Charged offense meets sloppy defense over .500 spring start

A third of the way through the season, men’s baseball is an even 5–5, though there is reason to believe the rest of the season might not be so average.

By Josh Zlatkus

A third of the way through the season, men’s baseball is an even 5–5, though there is reason to believe the rest of the season might not be so average.

Last week, Chicago traveled to Arizona for their annual spring break trip, where they faced the likes of Knox, MIT, Eastern Connecticut State, Luther, Calvin, Colby, and Buena Vista. While the trip spanned only seven days and seven teams, the Maroons played a total of 10 games. Doubleheaders came against MIT, Eastern Connecticut State, and Colby.

The first game against Knox set an offensive tone that would reverberate throughout the week. Chicago racked up 22 runs, while limiting their opponent to five.

“We could tell in the winter that we were going to a more solid hitting team with the addition of some freshmen that could hit,” said third-year Joe Pankow, who pitched six innings that game and maintains a 2.91 ERA.

First-year hitters were led by the 6-foot-3 Trace Capps and Stephen Williams. Capps hit .459 for the trip and Williams launched three home-runs. With their efforts, the Maroons averaged a solid nine runs per game.

If anything must improve, it is the defense. As well as the offense played, the defense played equally poorly, allowing an average of nine runs a game.

The same unit that stifled Knox in the first game allowed 14 runs in a loss to MIT the next game; two games later, they allowed 20 runs to pass against Eastern Connecticut State.

Pitching was one area of concern for head coach Brian Baldea, who noticed that “most pitchers had one good outing, and one poor outing.” Another cause for complaint was the outfield defense; often they failed to pick up the slack when the pitching wavered.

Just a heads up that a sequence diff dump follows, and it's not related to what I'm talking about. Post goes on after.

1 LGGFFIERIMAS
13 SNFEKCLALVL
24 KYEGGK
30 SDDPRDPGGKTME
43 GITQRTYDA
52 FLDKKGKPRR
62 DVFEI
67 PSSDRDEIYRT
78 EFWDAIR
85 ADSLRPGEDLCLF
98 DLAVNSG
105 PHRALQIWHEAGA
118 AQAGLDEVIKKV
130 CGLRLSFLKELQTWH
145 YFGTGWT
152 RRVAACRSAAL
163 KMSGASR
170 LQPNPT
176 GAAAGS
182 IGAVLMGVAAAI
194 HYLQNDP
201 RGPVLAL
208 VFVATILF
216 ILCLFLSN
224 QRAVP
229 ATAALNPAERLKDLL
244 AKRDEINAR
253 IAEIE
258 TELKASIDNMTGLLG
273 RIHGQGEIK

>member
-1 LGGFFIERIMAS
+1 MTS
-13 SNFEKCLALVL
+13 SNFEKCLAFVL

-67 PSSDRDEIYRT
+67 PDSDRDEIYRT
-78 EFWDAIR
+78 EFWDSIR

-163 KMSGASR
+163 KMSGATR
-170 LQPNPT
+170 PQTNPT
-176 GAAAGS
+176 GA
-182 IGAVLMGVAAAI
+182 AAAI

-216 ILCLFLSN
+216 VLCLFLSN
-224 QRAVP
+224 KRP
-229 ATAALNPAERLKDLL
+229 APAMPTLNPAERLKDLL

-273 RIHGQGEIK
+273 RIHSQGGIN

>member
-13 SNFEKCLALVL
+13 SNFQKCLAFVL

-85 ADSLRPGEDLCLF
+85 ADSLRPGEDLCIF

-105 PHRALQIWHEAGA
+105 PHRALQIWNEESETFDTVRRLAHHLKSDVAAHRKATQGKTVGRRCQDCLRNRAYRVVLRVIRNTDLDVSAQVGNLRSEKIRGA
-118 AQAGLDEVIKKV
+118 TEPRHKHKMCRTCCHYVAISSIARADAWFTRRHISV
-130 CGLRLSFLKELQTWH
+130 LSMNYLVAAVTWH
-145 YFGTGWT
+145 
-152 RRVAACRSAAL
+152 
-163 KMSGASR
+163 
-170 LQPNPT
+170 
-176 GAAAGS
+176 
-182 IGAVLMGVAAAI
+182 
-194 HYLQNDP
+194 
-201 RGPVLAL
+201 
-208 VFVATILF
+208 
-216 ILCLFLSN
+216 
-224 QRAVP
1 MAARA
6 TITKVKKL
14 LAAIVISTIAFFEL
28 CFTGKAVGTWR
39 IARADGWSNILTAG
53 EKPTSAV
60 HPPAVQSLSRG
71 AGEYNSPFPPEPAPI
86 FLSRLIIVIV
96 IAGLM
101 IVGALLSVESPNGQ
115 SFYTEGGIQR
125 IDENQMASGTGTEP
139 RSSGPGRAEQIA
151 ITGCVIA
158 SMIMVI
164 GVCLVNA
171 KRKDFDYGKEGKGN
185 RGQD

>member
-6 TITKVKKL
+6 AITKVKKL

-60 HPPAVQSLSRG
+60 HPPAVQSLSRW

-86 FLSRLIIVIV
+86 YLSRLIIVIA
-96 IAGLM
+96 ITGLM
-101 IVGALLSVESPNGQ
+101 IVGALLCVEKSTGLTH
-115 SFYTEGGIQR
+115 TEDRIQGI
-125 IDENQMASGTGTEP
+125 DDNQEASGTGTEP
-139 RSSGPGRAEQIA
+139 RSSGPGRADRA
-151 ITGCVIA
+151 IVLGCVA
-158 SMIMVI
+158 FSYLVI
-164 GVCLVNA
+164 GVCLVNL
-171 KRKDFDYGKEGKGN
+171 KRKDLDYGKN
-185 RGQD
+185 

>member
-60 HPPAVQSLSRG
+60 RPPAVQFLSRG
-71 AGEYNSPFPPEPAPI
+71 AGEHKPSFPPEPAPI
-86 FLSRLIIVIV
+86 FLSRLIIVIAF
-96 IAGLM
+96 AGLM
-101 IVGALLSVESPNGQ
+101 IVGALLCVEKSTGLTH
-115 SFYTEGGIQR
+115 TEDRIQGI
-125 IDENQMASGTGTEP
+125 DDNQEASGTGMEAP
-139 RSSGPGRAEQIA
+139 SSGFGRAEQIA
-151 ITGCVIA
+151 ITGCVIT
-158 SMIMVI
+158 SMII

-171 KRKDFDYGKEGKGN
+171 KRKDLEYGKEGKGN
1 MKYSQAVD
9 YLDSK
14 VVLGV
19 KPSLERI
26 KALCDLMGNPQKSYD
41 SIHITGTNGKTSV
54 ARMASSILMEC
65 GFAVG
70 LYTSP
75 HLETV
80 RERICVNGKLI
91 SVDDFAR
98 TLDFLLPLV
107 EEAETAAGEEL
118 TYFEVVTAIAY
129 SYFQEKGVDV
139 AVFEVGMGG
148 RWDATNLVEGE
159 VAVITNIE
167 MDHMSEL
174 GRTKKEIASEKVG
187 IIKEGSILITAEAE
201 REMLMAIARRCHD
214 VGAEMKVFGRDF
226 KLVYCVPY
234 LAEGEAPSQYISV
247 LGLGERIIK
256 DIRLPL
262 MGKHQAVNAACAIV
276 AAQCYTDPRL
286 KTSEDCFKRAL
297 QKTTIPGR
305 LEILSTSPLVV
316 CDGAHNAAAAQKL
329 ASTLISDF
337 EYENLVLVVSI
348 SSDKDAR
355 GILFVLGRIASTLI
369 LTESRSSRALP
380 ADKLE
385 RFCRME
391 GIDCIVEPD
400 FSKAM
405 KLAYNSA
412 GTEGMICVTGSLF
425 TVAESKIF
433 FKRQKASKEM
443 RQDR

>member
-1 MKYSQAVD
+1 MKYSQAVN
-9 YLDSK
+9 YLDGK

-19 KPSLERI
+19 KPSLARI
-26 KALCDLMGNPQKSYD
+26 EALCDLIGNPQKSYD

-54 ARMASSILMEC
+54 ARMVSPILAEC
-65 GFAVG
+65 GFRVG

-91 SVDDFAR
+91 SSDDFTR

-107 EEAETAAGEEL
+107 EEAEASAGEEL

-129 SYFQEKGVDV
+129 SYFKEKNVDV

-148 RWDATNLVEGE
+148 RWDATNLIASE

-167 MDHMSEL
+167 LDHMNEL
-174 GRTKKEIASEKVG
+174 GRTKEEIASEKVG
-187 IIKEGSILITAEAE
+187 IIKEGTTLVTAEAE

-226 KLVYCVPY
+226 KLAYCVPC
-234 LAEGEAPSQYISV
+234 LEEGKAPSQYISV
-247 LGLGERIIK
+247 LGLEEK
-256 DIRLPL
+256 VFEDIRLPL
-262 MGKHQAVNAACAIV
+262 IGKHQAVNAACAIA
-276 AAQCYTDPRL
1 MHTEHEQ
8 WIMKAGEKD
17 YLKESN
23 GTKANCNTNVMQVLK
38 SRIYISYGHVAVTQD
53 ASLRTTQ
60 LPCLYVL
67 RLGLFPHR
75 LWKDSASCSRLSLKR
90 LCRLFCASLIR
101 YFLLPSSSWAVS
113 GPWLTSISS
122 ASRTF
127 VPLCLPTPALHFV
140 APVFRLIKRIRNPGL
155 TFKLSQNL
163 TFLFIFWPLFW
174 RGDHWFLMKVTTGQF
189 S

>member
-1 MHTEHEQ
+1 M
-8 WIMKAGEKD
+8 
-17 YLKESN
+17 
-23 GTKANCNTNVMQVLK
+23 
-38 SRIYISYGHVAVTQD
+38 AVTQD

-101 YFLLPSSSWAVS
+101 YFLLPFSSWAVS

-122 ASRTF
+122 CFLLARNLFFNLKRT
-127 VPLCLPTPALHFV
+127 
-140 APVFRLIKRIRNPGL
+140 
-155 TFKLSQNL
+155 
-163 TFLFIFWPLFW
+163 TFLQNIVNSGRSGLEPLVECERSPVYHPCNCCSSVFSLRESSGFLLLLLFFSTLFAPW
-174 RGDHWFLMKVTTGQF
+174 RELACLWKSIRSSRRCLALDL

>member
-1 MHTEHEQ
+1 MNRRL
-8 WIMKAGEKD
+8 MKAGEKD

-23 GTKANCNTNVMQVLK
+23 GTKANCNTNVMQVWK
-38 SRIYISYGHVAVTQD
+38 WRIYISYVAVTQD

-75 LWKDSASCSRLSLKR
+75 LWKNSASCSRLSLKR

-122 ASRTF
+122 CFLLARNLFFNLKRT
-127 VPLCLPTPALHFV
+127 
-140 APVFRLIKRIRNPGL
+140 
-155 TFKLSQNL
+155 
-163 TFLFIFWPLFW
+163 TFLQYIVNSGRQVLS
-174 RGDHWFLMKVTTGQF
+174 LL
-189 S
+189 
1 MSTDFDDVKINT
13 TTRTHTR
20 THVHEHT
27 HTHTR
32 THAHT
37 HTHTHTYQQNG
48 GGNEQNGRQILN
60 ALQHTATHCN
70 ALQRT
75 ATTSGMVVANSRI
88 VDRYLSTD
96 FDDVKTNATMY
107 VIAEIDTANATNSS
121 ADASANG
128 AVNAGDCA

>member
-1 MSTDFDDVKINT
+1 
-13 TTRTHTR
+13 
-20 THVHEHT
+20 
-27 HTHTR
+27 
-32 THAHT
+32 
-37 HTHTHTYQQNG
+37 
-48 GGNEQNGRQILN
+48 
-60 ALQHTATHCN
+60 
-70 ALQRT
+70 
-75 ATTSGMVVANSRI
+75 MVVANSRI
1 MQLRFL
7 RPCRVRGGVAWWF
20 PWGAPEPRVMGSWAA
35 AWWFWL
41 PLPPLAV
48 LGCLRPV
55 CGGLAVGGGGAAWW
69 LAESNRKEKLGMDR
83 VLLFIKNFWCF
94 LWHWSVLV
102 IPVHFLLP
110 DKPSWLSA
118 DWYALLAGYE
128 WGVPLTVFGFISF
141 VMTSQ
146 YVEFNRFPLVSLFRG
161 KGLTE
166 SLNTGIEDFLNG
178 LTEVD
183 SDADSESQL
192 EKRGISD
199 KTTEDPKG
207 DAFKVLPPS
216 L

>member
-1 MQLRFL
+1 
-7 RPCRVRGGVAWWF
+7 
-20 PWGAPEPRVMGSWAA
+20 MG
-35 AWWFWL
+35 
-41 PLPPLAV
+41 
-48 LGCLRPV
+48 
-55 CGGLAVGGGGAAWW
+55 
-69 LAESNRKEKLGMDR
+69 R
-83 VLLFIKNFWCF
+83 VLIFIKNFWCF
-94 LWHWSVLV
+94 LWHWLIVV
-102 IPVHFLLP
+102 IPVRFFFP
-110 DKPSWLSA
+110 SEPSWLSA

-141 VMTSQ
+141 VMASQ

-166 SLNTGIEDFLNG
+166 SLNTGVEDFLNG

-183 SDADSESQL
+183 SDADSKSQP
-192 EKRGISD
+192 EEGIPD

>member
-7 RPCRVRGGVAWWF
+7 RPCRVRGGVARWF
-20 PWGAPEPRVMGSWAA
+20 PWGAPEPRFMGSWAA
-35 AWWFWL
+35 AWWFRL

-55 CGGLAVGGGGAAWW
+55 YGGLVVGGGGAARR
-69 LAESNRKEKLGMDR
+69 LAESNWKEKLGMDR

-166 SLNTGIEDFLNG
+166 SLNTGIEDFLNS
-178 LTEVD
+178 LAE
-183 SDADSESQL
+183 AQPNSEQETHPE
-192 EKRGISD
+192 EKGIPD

In total, Chicago’s defense committed 26 errors. Fortunately, the team still has time to smooth out its fielding, which is why fourth-year Kyle Schmitt, now with the second highest batting average, is confident that “this year we will finish with a higher win-loss ratio than we had in Arizona.” Some of the other players and Baldea are similarly hopeful.

With a young team in a young season, Chicago knows it has time on its side. With the roster tilted towards the younger end, Baldea knows his team will improve tremendously given more practices in between games. He hopes to focus on the little defensive mistakes—the errors that players can easily fix.

Also, more time will grant the pitchers more rest. Chicago’s main pitchers, Pankow and second-year Dan McConologue, were both strained with 13 or more innings in Arizona—and they still managed winning records.

Another way to spark the defense could be to follow fourth-year catcher Tom Gonzalez’s example. His fielding average of .967 has anchored a shaky unit.

Gonzalez’s experience has yet to take full effect. An example of Chicago’s youth is their inability to close out close games. This “was the difference between going 8–2 in Arizona and going 5–5,” Schmitt said.

For example, Chicago blew a 4–2 lead to Colby by allowing seven runs in the final inning. In the final game against Buena Vista, Chicago dropped six runs in the last three innings to lose by five.

If the defense can mature and learn from its mistakes, Chicago could be a threat down the road. The good news is, they’ve already shown the ability to do just that. In all three doubleheaders, the Maroons lost the first game, only to win the second.

For now, the game plan is simple.

“If we can [be defensively strong], with our offense, we’re gonna be successful more often than not,” said Baldea.